Steamboat Springs Routt County's Wildland Fire Council would split into two groups under a proposed memorandum of understanding that will be presented to the council today.
The council consists of officials from the Steamboat Springs, Oak Creek, Yampa, West Routt and North Routt fire protection districts and the state and U.S. forest services. Other members include county and Steamboat Springs officials and County Emergency Services Director Chuck Vale.
The council is proposing to divide into a Multi-Agency Coordinating Policy Group, responsible for wildland firefighting tactics and strategy, and a Multi-Agency Coordinating Advisory Group, responsible for wildland firefighting policies and funding.
"I believe we are on the right road with this concept," Vale said. "It forces the policy makers to make decisions, and it makes sense to have an advisory group."
The council will review the draft at 1 p.m. in the commissioners' hearing room on the second floor of the courthouse annex, 136 Sixth St.
By signing the memorandum, fire districts are responsible to respond to wildland fires in the county, and the county agrees to reimburse the districts for the cost of fighting the fires. Since 1993, the Wildland Fire Council has been in charge of setting policies and coming up with fire-suppression tactics.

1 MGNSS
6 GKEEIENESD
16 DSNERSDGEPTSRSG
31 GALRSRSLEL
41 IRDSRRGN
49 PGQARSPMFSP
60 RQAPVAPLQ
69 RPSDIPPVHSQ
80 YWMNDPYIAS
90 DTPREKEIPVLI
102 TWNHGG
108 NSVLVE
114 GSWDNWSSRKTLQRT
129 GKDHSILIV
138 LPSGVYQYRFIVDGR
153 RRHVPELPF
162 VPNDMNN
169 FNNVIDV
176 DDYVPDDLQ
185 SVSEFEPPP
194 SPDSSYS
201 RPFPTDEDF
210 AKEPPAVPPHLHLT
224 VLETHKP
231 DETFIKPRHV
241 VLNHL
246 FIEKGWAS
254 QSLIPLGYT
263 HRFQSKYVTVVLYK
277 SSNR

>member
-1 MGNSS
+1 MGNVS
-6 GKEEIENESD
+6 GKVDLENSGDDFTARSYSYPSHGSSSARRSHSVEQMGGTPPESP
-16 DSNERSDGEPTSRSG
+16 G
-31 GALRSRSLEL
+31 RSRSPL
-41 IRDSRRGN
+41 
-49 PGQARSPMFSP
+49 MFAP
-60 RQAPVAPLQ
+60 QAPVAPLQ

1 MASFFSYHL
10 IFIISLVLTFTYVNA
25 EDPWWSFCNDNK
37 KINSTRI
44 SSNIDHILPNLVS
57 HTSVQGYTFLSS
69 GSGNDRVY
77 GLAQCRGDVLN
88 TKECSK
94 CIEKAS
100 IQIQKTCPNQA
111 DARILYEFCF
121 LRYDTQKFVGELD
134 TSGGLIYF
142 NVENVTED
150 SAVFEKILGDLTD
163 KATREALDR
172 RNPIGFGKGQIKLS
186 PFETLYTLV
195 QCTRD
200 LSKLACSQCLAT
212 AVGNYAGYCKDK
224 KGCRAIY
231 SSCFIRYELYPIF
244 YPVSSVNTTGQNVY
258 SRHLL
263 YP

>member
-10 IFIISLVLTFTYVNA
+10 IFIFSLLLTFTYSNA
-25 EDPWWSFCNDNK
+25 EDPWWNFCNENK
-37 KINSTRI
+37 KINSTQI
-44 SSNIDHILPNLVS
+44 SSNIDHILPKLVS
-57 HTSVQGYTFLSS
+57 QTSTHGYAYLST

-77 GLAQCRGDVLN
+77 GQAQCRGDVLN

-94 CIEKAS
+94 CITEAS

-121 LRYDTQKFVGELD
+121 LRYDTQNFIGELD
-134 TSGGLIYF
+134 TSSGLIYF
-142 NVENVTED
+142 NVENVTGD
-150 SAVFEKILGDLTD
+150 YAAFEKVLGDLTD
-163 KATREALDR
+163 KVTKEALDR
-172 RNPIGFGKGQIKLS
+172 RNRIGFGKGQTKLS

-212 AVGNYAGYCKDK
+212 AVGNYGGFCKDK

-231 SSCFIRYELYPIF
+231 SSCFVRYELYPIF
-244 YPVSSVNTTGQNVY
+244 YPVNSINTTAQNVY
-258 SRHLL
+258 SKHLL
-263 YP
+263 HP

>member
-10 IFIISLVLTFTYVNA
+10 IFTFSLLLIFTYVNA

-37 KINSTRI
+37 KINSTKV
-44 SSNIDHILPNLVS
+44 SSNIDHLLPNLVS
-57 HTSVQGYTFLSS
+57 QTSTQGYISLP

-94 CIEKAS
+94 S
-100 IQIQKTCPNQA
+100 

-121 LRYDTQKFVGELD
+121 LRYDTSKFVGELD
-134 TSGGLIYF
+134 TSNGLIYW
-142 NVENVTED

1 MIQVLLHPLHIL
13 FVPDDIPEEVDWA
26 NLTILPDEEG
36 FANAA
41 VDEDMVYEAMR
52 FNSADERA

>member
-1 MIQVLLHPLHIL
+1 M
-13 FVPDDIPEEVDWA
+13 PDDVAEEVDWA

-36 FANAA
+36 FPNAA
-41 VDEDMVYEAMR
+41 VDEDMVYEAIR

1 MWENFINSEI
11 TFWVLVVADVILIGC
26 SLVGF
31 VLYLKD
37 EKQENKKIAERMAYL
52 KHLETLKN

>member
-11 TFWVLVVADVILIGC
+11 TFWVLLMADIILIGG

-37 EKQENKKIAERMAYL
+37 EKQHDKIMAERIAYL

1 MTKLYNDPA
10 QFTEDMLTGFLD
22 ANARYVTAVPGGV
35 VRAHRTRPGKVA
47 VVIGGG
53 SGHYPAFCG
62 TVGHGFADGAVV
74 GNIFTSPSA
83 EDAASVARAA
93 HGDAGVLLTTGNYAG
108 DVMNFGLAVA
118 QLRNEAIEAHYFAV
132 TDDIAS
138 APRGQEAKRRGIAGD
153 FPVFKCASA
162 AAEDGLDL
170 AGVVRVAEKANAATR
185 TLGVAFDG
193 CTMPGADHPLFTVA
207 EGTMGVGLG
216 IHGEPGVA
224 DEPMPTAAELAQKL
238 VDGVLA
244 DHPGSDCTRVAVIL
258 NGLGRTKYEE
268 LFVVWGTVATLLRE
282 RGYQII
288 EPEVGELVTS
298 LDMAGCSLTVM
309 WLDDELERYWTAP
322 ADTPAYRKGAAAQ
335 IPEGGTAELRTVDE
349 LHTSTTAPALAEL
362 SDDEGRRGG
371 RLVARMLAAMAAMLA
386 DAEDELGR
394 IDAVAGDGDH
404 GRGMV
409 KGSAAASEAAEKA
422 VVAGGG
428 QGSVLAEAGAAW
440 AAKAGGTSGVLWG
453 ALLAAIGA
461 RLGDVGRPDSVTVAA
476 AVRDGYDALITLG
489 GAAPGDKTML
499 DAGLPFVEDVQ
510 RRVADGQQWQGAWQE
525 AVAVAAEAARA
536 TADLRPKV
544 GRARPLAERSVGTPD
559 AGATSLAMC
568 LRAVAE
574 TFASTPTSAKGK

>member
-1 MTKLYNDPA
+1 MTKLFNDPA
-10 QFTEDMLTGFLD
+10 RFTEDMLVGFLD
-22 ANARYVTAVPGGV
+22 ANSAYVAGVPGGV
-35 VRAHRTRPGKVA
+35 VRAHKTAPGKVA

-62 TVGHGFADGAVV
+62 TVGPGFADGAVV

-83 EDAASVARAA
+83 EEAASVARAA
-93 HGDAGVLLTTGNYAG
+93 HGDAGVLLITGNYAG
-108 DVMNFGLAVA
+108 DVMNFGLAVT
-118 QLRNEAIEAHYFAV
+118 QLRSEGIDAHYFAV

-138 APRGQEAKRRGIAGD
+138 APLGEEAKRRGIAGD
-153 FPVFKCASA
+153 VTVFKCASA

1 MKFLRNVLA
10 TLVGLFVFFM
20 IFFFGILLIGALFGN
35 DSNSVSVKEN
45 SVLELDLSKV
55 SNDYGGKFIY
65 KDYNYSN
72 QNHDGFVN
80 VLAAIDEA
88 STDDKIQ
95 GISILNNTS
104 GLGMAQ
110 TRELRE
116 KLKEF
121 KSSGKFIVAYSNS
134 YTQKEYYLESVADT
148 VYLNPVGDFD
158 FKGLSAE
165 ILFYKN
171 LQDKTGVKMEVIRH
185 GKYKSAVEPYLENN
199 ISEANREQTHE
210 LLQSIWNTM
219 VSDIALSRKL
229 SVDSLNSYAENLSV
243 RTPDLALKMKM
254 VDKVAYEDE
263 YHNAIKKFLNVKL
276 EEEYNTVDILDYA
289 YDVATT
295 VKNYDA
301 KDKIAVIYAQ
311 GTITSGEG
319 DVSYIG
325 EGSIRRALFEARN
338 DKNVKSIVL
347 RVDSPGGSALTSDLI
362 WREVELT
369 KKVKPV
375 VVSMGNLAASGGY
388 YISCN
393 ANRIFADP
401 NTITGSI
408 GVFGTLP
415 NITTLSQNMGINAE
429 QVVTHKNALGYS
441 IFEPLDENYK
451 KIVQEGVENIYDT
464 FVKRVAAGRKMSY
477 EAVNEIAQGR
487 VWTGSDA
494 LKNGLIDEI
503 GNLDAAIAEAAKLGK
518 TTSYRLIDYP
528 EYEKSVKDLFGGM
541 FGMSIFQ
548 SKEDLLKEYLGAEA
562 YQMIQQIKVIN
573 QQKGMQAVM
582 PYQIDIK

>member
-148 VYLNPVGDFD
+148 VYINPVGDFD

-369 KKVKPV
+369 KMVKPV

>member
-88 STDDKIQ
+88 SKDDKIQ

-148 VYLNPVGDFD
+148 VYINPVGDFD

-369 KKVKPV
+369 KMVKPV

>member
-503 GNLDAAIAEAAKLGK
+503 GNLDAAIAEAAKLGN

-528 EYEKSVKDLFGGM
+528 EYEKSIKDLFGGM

The new policy group would be comprised of a representative of the Routt County Sheriff's Office, a county commissioner, a Steamboat Springs City Council member and board members from each fire district.
The advisory group would include representatives of the state and U.S. forest services, Bureau of Land Management, Vale and fire chiefs from each fire district.
County Commissioner Nancy Stahoviak said the policy and advisory groups are the structure the wildland fire issue has been lacking.
At this time, the council does not have the avenues to pursue funds for resources they may need to adequately fight wildland fires. Stahoviak said the policy group would make decisions about funding and operations based on recommendations from fire experts, which comprise the advisory group.
The proposed change in the county's MOU is happening a year after the Steamboat Springs Fire Department and the Steamboat Rural Fire District chose not to sign the county's MOU.
The two agencies declined to participate last year after the county was unable to provide the resources the council recommended to fight wildland fires.
Because of the concerns raised last year and the rise in wildland fire calls, the fire council has been meeting with county and Steamboat officials since November to prepare for the wildland fire season.
The meetings have resulted in the proposed policy and advisory groups.
"We are hopeful all the fire districts will approve of the MOU as it is presented," Stahoviak said.
After today's meeting, Vale will meet separately with each fire district to discuss and sign the MOU.
Wildland fires have become an issue for the county because they have been on the rise. In 1999, the county had 44 fires. In 2000, the number jumped to more than 100. Last year, the county dealt with 93.